Assessing students’ needs for their return to school

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Date published 26 May 2020

When schools gradually reopen to more students, the children who return will not be the same as those who left in March.

Many will have learned new things from family members, and acquired new practical skills. Some will have studied diligently, revising from past work and taking up resources and learning from their schools and from online providers. Some students will have had limited opportunities to learn however, and all will have forgotten at least some of what they knew in March.

Given this diversity of experience, how should teachers and school leaders prepare to meet their needs?

As part of Ambition Institute’s Summer Series, I discussed this question, and its practical implications, with three inspiring people:

  • Daisy Christodoulou – Director of Education at No More Marking, author of Making Good Progress and, more recently, Teachers vs Tech?
  • Janice Allen – Headteacher of Falinge Park High School in Rochdale
  • Jo Riley – Headteacher of Randal Cremer Primary School in Hackney

Three things stood out from our conversations:

Randal Cremer_child at desk studying with teacher1

1. Start with the purpose

Purpose has two important roles in planning assessment for when students return to school. As Daisy Christodoulou noted, “There’s really no such thing as a good or a bad assessment: there are assessments that are well-designed for a purpose, and badly designed for a purpose.”

So, the first step for teachers and school leaders is to identify what they will use their assessment to do: for example, adapting the curriculum or offering targeted support. Having established the purpose of the assessment, the design should be easier – what Dylan Wiliam calls “decision-driven data collection.”

A second purpose consideration is school leaders’ desire to ensure that the return to school is a positive experience for students. Teachers need to know what students know if they are to plan their teaching effectively, but this can be combined with activities to rebuild the school’s culture and students’ sense of belonging.

2. Build on the strengths of the school

When I asked Jo Riley how she was going to support her teachers to meet children’s needs, she emphasised the importance of using the school’s professional development programme. For example, she might support teachers to identify and model the most important skills children need. She also emphasised how important the support of senior colleagues would be for less experienced teachers.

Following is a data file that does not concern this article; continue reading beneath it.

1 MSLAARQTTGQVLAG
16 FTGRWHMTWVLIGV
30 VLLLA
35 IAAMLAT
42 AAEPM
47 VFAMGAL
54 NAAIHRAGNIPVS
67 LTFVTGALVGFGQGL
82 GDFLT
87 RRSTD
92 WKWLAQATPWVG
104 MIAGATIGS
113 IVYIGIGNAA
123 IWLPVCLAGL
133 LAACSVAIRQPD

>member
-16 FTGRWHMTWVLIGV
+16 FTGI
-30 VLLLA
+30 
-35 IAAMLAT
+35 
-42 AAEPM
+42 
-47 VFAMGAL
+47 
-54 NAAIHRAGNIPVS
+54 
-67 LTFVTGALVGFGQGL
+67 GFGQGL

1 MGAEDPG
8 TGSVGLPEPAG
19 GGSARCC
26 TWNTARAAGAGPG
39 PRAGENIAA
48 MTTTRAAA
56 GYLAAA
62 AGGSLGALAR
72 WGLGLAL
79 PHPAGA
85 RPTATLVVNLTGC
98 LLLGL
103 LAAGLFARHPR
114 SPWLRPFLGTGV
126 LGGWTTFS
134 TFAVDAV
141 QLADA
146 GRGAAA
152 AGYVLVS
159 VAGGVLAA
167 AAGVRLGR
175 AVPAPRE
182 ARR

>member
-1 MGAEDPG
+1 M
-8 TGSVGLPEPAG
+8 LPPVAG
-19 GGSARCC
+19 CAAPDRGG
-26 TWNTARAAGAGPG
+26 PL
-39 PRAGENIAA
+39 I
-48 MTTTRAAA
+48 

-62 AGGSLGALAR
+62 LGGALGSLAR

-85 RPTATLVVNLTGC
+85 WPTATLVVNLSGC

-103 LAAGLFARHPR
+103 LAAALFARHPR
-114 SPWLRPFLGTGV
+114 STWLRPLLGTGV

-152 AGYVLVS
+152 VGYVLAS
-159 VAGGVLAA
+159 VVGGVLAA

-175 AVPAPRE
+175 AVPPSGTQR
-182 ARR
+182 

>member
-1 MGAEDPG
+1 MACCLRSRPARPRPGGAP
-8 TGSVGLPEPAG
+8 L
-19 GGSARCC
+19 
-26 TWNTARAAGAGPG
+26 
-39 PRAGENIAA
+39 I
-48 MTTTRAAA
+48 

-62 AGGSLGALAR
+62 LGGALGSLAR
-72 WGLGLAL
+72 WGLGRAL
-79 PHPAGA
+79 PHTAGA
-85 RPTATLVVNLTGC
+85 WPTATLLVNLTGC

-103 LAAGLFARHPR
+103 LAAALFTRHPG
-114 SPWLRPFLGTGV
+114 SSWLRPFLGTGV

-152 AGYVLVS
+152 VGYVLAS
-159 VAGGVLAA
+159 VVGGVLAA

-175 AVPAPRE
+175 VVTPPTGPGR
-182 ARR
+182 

Janice Allen emphasised that this was an opportunity to use the extensive curricular thinking her colleagues have done over the last four years. Her teachers have spent time carefully identifying the curricular priorities and likely misconceptions in each topic, and these can be the focus of an assessment.

The current situation is new to everyone, but the fundamentals of effective teaching and learning have not changed. Students’ return to a school is a chance to build on the positive foundations which teachers and leaders have already laid.

3. Keep it simple

As Janice Allen noted, one big risk is that “We might try to do too much” with assessment. Daisy Christodoulou cautioned against doing things “for the sake of doing things, for Ofsted, because other people are doing them.… stay true to your principles, don’t be rushed into doing things because other people are doing them, and definitely don’t be rushed into things where there’s a big workload implication.”

For example, if teachers are designing an assessment to inform their teaching priorities when students return, attempting to use the same assessment to create new predicted grades (for example) would be both a mistake and a distraction.


Drawing this together, the key ideas I took from my conversations were:

  • To decide first how schools might adapt to meet students’ needs– then design an assessment to identify which students need what;
  • To draw on the hard work that teachers have already done in curricular thinking and assessment, and the school’s existing support system for teachers, rather than beginning from scratch, and;
  • To avoid over-complicating what teachers are asked to do.

This is a new challenge for everyone and, while teachers and school leaders are striving to plan for re-integrating students into school life, no-one has all the answers. But, as Janice said in our conversation, “If we’re clear about what we want, and how it’s going to help our pupils in the future, then our good enough, is enough.”

Harry's reflections follow his #SummerSeries webinar on understanding and meeting the needs of pupils when schools re-open. We're working with our partners across the sector to deliver a programme of free webinars to support teachers and school leaders through, and beyond, the coronavirus outbreak.

Find out more, and watch a recording of Harry's webinar, here.

Harry Fletcher-Wood
Harry Fletcher-Wood
Associate Dean, Learning Design

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